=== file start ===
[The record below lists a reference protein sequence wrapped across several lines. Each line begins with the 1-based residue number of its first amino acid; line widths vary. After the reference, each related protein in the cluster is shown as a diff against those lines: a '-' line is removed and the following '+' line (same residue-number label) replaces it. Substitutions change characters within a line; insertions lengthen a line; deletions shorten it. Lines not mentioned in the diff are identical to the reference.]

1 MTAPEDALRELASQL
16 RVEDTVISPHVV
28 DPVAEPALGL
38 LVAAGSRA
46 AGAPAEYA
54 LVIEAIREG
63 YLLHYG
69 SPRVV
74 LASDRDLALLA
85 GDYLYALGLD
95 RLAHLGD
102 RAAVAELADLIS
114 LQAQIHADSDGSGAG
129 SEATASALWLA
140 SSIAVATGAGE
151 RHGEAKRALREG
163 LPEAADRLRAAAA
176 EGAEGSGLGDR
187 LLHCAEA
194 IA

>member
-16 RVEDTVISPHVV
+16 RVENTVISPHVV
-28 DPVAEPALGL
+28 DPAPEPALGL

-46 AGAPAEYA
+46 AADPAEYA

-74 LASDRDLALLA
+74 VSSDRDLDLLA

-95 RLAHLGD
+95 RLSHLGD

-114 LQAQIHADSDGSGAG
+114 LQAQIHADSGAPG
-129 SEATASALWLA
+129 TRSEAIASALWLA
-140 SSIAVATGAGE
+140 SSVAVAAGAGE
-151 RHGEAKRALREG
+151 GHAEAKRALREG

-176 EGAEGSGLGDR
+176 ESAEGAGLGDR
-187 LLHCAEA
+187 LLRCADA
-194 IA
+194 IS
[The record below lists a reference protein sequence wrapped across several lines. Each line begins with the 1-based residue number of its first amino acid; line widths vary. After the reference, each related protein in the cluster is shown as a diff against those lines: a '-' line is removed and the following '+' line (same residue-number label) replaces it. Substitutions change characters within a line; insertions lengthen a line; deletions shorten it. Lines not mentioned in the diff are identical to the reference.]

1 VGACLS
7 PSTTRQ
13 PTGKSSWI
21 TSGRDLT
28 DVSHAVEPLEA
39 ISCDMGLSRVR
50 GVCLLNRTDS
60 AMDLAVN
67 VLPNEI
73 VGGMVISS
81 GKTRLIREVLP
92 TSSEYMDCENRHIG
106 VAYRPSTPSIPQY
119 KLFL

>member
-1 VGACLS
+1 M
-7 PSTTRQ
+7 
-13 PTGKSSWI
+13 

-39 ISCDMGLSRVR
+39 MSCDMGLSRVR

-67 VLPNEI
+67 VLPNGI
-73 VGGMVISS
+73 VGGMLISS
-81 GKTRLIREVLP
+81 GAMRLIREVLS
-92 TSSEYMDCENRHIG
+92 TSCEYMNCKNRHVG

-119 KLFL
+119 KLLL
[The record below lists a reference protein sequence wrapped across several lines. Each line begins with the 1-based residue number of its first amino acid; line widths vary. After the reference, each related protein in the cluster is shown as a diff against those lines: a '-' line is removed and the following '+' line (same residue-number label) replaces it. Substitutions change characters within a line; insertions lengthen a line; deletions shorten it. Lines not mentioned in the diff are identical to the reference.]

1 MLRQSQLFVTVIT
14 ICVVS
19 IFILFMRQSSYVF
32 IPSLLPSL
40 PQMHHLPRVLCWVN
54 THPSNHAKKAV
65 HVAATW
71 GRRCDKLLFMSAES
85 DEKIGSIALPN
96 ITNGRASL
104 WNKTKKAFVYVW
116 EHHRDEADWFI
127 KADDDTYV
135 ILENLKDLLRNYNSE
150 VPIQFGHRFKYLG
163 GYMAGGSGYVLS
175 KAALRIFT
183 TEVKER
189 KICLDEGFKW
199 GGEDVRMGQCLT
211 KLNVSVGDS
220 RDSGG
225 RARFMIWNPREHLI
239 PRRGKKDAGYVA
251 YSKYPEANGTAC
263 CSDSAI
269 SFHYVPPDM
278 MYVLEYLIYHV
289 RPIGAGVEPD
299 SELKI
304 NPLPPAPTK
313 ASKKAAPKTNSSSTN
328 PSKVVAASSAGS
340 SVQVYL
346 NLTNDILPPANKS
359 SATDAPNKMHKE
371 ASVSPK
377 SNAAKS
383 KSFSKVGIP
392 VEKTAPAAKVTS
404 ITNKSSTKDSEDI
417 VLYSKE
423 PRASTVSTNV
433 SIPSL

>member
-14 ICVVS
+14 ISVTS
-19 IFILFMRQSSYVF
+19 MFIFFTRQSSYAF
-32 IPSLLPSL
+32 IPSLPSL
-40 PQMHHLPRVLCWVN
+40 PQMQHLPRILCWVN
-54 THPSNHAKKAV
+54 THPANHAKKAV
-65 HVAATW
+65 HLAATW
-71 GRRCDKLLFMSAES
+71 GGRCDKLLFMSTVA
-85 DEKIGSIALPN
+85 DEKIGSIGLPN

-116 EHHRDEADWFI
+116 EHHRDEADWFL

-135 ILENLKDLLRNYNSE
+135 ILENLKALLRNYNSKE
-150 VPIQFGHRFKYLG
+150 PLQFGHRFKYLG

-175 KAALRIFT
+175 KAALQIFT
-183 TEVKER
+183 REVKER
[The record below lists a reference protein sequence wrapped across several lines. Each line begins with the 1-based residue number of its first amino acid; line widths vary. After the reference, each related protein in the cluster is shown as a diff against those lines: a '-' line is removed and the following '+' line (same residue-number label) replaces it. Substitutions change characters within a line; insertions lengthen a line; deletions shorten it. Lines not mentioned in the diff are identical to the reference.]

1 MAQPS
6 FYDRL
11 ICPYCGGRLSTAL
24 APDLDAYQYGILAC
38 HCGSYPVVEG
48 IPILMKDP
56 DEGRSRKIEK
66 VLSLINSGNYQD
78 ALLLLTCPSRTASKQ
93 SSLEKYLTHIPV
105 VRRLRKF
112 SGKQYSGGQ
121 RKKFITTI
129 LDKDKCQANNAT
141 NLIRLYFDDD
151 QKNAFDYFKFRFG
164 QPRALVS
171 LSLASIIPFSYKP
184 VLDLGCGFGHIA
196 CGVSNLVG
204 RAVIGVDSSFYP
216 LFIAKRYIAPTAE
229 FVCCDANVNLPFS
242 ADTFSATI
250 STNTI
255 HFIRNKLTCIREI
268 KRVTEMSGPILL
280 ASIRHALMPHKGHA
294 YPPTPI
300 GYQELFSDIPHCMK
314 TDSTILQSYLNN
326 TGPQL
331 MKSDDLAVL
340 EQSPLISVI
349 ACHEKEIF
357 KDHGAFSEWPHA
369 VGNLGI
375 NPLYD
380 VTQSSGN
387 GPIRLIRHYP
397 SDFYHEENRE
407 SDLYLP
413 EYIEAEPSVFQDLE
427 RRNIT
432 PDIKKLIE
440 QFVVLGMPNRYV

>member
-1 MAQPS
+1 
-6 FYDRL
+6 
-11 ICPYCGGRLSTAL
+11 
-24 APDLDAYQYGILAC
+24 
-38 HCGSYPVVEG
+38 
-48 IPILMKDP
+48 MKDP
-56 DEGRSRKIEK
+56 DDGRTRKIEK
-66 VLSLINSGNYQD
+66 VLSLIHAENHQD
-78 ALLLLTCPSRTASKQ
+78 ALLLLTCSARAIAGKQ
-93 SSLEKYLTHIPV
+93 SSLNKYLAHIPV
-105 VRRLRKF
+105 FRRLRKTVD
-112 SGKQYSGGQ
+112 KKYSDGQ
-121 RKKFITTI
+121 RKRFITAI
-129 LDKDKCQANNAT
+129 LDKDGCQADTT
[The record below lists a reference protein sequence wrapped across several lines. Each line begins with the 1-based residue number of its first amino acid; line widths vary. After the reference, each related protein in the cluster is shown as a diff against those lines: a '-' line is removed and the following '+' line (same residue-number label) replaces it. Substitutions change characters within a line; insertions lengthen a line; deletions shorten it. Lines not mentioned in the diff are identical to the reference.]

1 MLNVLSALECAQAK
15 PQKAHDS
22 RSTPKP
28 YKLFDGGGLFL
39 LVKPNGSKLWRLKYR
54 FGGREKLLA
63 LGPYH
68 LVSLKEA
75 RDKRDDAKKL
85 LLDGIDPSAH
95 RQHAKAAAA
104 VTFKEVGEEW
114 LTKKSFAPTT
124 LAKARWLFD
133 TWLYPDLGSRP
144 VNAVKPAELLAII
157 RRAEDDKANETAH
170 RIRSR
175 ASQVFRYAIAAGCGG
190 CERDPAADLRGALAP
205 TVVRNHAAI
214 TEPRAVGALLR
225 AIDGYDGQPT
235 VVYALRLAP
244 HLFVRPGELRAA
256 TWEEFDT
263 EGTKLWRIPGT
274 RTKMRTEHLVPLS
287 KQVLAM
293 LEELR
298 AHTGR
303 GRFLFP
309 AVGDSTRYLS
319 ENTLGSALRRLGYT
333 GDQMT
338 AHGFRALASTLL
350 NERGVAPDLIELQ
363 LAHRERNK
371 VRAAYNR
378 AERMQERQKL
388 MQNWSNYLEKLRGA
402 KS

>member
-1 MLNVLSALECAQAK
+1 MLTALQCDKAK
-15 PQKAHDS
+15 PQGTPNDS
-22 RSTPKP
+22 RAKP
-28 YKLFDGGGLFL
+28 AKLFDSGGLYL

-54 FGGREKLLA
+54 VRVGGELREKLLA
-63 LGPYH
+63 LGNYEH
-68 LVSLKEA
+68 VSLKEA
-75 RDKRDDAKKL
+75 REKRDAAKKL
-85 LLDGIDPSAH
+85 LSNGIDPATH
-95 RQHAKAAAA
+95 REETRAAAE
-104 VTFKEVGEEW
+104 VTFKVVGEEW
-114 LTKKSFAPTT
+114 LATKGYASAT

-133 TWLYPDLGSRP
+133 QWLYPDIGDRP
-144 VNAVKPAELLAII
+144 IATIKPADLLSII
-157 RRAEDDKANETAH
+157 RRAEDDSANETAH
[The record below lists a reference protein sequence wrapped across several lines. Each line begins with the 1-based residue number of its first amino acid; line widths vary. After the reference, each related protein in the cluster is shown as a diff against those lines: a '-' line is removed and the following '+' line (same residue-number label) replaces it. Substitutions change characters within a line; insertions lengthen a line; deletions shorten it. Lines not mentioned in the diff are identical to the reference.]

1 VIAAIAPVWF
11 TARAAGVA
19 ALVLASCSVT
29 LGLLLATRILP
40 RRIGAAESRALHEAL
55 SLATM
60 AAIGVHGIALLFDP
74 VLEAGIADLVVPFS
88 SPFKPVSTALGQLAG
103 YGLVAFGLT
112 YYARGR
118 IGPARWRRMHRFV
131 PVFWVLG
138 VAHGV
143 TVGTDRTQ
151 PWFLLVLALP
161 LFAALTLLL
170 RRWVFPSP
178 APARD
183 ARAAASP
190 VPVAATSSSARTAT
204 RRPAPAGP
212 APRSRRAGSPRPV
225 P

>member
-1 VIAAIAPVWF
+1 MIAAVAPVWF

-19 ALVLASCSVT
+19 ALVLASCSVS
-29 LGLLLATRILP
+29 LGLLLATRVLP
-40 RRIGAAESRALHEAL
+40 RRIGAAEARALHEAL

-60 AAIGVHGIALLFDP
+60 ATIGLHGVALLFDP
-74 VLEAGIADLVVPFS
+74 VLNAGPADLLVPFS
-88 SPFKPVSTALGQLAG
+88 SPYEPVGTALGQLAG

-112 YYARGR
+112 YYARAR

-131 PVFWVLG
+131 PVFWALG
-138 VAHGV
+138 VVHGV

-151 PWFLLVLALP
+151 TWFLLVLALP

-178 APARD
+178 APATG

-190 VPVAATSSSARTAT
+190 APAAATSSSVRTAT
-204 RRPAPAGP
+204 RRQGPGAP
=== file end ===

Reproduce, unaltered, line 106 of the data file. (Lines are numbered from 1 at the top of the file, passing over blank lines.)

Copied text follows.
251 YSKYPEANGTAC